Tuesday, July 01, 2008


I got them at BestBug!

What strange little insects, that looked like miniature beetles with longish snouts. Turns out, that's more or less the definition of weevils.

These are in the subfamily Baridinae, probably Odontocorynus scutellumalbum. What a mouthful of a name! It may change though, because according to Wiki, "the higher classification of weevils is in a state of flux". I imagine it's an exciting time for entomologists.

Several were feeding on Rudbeckia. Not being familiar with weevils yet, I'd temporarily named the photo files "besbug" as shorthand for black-eyed-susan-bug. It started me thinking, what if people were as interested in insects as in electronics. When showing off your creepy-crawlies, you could tell your friends that you got a really good deal at BestBug.

Look twice

Anyway, I found another one on a daisy.

I didn't notice until processing the photos back home, that there was something sinister lurking below.

What lies beneath

Eek! I think that little weevil is in for a big surprise.

I wish I'd realized the whole picture when I was there. I wonder who came out alive. Who won Best Bug? In hopes of the preservation of local wildflowers, I think I'd have to root for the spider.


In case you've got a dark computer screen, let me lighten that last picture up for you.



Katie B said...

*cringe* That spider looked HUGE! I think I'll put my money on Charlotte!

BTW, I love your pictures! What kind of camera are you using? They are so clear and crisp. Or maybe it's the photographer! :)

Jen said...

That's an amazing picture! I wish I had such good wildlife to photograph. I'm incredibly jealous.

Anonymous said...

Really very cool!

NCmountainwoman said...

Great shots. I will always cheer for the spider over a weevil.

lynne said...

GREAT photo! It's so pretty yet somehow so sinister. (even though I'd vote for the spider.)

Rurality said...

Katie, sometimes I use my Nikon D200, but these were taken with my husband's little Sony Cybershot.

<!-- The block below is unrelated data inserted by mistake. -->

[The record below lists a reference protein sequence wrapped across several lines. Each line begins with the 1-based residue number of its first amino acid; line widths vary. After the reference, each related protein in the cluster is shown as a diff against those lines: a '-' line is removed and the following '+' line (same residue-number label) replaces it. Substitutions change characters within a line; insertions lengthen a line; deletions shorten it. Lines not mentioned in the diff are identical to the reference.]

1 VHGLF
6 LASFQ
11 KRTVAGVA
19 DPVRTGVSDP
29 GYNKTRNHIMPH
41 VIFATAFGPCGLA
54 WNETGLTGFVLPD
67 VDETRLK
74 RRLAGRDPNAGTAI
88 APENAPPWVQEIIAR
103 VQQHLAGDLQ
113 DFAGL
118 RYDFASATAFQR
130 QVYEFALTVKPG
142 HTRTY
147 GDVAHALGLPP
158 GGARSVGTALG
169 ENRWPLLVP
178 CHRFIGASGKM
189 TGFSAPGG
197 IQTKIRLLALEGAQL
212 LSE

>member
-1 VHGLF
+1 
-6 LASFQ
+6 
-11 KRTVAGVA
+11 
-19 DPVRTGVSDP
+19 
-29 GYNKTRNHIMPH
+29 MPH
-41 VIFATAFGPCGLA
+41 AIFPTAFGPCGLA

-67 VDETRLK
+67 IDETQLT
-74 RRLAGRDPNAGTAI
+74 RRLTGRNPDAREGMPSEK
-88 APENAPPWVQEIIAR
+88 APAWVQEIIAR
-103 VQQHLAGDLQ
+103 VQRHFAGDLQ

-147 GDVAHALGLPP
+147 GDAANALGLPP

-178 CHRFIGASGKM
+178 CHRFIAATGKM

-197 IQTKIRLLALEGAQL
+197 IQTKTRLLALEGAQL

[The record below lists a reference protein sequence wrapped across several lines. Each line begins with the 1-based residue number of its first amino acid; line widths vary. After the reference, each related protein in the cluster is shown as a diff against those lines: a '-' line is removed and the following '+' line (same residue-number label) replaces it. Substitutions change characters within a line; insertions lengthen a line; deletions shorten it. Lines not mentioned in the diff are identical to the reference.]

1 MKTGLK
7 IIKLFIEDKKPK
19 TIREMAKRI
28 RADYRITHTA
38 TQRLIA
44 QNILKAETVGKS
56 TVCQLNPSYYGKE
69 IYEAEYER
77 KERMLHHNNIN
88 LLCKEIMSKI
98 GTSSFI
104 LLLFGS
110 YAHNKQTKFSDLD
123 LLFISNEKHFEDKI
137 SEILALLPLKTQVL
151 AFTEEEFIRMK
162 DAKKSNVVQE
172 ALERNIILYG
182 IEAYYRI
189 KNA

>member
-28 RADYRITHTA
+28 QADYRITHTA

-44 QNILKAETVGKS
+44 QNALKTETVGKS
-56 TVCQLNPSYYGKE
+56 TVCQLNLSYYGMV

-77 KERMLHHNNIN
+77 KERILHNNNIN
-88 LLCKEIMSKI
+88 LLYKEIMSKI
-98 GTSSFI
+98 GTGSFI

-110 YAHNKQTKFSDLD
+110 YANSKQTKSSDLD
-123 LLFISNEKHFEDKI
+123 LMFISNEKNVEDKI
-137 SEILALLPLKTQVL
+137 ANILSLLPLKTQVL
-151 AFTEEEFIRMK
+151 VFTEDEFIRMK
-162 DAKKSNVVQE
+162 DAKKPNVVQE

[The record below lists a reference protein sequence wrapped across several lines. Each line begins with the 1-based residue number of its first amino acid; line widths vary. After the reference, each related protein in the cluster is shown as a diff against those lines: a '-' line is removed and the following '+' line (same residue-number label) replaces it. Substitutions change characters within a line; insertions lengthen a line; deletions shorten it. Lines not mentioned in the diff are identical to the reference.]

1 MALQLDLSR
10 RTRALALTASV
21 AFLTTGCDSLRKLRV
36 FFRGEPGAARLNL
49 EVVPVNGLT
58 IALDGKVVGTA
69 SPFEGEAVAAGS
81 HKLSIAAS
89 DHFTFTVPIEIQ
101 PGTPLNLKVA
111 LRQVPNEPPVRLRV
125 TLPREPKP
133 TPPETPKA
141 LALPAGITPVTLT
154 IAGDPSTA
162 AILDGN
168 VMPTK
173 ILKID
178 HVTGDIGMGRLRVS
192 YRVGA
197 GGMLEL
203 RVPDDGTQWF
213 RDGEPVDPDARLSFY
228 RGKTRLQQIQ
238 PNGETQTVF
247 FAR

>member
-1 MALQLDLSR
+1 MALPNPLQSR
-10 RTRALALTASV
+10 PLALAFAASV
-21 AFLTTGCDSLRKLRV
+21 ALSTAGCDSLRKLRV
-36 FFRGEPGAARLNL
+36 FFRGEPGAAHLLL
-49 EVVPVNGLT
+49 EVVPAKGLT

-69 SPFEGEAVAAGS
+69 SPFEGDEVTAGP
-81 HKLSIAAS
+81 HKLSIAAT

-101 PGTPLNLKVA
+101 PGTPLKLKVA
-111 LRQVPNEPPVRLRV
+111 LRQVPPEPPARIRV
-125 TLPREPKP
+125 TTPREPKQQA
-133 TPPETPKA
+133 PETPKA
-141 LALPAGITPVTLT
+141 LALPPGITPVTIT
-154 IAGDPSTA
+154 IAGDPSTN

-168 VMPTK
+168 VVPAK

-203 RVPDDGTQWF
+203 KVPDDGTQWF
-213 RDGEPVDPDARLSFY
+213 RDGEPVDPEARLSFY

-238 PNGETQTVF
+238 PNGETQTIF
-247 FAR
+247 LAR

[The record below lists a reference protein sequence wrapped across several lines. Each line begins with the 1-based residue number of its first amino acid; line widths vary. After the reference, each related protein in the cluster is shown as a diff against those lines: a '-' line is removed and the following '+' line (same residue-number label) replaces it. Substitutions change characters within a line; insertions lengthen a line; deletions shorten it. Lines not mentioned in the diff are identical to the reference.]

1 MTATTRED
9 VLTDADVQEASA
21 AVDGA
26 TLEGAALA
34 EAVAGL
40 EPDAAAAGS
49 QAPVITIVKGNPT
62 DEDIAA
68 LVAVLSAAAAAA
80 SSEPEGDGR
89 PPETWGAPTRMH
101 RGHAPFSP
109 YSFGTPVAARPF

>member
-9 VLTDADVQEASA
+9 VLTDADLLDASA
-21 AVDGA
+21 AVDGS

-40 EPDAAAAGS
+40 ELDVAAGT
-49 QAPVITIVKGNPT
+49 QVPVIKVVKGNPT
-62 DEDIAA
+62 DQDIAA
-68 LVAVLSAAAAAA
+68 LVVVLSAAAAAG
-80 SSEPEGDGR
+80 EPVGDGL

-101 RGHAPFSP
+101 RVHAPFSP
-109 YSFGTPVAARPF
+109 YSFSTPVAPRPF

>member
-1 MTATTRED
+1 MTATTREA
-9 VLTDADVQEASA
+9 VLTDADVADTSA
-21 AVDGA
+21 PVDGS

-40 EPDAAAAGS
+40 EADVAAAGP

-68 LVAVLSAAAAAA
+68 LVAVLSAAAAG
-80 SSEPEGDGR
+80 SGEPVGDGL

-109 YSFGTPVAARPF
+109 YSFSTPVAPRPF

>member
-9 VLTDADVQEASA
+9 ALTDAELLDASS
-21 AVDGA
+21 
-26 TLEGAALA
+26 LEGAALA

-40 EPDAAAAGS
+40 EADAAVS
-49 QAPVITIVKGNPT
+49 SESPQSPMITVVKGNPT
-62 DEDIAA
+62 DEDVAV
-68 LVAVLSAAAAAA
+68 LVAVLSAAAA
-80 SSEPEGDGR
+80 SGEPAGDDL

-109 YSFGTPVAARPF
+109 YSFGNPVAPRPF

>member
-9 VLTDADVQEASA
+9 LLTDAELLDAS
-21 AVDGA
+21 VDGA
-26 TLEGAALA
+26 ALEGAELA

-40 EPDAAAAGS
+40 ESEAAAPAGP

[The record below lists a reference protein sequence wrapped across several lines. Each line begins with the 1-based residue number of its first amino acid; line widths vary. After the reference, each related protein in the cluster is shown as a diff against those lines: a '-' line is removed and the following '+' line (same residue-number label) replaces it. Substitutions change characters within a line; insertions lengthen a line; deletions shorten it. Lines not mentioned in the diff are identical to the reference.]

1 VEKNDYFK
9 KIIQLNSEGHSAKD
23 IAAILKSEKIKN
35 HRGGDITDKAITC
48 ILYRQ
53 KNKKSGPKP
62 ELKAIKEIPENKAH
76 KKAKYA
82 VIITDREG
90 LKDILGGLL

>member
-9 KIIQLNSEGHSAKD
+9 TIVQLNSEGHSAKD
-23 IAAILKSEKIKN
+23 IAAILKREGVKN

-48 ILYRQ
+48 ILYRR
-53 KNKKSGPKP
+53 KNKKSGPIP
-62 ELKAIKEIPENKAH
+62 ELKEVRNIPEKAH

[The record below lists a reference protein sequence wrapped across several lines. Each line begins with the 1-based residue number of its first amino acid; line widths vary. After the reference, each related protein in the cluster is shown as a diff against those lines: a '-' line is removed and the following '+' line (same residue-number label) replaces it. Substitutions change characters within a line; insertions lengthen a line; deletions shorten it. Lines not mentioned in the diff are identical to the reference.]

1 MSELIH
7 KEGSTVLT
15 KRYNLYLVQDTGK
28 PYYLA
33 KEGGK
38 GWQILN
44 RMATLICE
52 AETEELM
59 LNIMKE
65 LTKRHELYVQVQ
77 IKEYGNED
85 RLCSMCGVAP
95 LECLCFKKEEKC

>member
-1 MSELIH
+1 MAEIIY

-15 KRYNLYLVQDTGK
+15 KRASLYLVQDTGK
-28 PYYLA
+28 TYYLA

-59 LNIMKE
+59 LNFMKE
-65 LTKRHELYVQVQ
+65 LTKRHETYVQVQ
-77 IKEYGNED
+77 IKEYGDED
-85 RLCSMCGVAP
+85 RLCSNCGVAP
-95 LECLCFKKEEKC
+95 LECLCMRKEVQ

Jen, it's always funny to me how much more I see in the pictures, once I get them home!

Pablo, only if you're not the weevil I guess. :)

NCMW, yeah me too.

Lynne, thanks! I wonder if the weevil met his end shortly after this.

Jen said...

Thank you for the kind words!

Cara said...

Enjoy your blog. Just wondering what you think of this article about ginseng:


I live in a bordering county north of you, and I remember my paternal grandfather walking his 80 acres and looking for wild 'sang.' He found quite a bit. Seems there's now a thriving Chinese market for it!

Anonymous said...

Amazing pictures of these guy!

Kerri Farley said...

Yikes! My hair is standing on end after seeing that HUGE spider!
Love the "bestbug" idea!!

Tamar Orvell said...

What you are doing on your blog astounds! Gorgeous, fascinating, fun, amusing, entertaining, educational, and packed with science, technology, and art for the phobic (especially the science part)!

Reading this article brought you to mind. Enjoy and thank you!


Rurality said...

CS, that was interesting. There is not a lot of wild ginseng left around here because of over-harvesting. I thin it would take at least 10 years (if you planted in the woods) to get to the point where you could harvest the plants. I went with a 'sang harvester one year while he was collecting... it was fascinating!

Tom, thanks!

Kerri, somehow I don't think it would go over big in the US. :)

Thanks Tamar! I loved their sink. :)

Anonymous said...

The spider/bug picture is marvelous. I been reading your blog for a while and love your nature pictures and the use of both common and Latin names for animals/bugs/flowers/etc. And I should have mentioned before how much I liked your June 4 photo of the two girls in the stream. Very evocative of girlhood. Lovely work.

Rurality said...

Thanks very much, Diane!

lisa said...

Go spider go! I wonder what kind he was? I get crab spiders on my flowers, but your spider looks much bigger. (Of course, my perspective is only two-dimensional from here.)